The Municipal House in Prague, Czech Republic, is a prime example of Art Nouveau and one of my favorite buildings in the world. The structure was built in the early 20th century before the Communist Revolution, before the mid-century modern craze (and what I like to refer to as Communist furniture), and before the concept of buildings solely built for the purpose of utility took Central Europe by storm.
The level of detail put into this building is astounding, from the sculpted statuettes along each staircase, to the leaded crystal chandeliers hanging from the ceilings.
This building is a stark contrast to a highly controversial and clean modern building in Prague called the Dancing House. The building itself was erected at the site of a WWII bombing (one of the few in Prague.) Although it has won multiple architectural awards, this building with its clean lines, glass walls and floors, and really a lack of ornamentation sticks out like a sore thumb along the Charles River because of this lack of ornamentation. Although, since its erection, the building has been accepted as a part of the waterfront.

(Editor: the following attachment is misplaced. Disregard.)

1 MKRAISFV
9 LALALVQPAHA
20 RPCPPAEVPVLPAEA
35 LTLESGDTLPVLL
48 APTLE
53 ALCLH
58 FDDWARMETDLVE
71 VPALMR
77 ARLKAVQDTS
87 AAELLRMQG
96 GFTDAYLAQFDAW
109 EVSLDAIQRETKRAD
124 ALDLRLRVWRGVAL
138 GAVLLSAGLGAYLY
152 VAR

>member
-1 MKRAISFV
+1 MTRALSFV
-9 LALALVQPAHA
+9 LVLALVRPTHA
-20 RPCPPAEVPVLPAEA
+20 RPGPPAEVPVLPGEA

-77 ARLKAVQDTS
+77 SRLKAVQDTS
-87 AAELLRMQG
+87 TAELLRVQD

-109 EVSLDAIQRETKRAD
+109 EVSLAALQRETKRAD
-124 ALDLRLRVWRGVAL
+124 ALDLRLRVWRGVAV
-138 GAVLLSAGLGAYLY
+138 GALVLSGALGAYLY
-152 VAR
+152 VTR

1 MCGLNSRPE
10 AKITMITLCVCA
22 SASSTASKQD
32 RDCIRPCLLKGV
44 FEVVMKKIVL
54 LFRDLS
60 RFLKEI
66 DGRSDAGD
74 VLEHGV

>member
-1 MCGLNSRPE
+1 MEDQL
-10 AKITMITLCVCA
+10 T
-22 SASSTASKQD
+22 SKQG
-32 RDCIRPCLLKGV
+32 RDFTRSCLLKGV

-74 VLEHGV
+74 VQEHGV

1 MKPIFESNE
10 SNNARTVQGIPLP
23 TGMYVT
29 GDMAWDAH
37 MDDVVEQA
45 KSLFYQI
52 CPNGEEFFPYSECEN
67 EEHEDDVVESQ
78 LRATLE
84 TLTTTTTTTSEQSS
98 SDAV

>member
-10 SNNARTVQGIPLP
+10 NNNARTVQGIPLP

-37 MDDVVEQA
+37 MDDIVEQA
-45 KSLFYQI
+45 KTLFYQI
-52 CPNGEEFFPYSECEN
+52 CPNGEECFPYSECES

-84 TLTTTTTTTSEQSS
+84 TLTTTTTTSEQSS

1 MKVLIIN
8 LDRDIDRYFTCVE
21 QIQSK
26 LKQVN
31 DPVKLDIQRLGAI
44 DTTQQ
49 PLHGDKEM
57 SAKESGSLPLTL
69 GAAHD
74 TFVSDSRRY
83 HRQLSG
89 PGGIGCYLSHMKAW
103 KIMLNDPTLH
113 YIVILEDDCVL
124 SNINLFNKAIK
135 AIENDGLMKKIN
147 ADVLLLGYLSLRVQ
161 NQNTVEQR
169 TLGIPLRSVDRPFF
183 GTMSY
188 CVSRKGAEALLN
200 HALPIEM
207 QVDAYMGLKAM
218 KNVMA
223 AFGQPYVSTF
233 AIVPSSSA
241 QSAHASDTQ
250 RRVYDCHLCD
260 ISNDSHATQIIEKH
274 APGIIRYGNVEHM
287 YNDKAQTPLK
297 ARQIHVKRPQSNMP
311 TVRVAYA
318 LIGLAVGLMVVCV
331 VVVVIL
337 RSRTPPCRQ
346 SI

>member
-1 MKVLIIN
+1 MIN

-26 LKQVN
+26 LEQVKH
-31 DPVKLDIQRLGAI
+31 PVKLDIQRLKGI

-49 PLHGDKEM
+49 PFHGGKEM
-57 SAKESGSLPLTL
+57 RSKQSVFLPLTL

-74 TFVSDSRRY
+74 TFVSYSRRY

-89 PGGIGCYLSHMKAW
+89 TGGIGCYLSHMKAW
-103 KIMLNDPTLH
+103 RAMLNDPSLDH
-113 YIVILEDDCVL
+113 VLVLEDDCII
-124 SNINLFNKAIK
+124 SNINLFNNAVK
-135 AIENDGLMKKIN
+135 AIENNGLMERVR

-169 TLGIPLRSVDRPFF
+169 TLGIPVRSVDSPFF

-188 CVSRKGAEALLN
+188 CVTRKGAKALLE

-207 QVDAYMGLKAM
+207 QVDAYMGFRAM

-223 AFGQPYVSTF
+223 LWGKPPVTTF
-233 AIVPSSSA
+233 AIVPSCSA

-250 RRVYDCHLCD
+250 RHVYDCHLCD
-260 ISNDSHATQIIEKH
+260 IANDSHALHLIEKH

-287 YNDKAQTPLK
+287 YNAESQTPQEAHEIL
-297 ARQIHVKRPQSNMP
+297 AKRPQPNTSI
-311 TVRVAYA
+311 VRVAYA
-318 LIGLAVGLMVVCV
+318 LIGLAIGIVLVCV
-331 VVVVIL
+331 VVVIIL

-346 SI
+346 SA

Ornament can bring timelessness and longevity to buildings. It is necessary in cases of restoration and cohesion in many cases. Here we have a case of two buildings built in the same century juxtaposed by buildings which are up to a eight hundred years older (ie Romanesque basilicas like St. George’s.)